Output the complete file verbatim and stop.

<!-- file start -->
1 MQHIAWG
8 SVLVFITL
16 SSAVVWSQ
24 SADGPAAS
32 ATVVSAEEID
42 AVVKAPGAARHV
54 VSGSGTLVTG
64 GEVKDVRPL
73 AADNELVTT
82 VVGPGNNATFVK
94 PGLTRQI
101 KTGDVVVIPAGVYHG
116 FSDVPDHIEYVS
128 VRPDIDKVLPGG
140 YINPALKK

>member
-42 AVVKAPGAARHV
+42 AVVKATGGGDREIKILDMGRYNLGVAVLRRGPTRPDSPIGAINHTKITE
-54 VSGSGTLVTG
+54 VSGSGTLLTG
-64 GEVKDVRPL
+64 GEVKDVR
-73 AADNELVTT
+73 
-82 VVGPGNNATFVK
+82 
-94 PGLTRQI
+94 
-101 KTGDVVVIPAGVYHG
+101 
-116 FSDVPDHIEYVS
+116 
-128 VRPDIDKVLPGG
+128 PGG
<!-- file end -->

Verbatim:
1 MQHIAWG
8 SVLVFITL
16 SSAVVWSQ
24 SADGPAAS
32 ATVVSAEEID
42 AVVKAPGAARHV
54 VSGSGTLVTG
64 GEVKDVRPL
73 AADNELVTT
82 VVGPGNNATFVK
94 PGLTRQI
101 KTGDVVVIPAGVYHG
116 FSDVPDHIEYVS
128 VRPDIDKVLPGG
140 YINPALKK

>member
-42 AVVKAPGAARHV
+42 AVVKATGGGDREIKILDMGRYNLGVAVLRRGPTRPDSPIGAINHTKITE
-54 VSGSGTLVTG
+54 VSGSGTLLTG
-64 GEVKDVRPL
+64 GEVKDVR
-73 AADNELVTT
+73 
-82 VVGPGNNATFVK
+82 
-94 PGLTRQI
+94 
-101 KTGDVVVIPAGVYHG
+101 
-116 FSDVPDHIEYVS
+116 
-128 VRPDIDKVLPGG
+128 PGG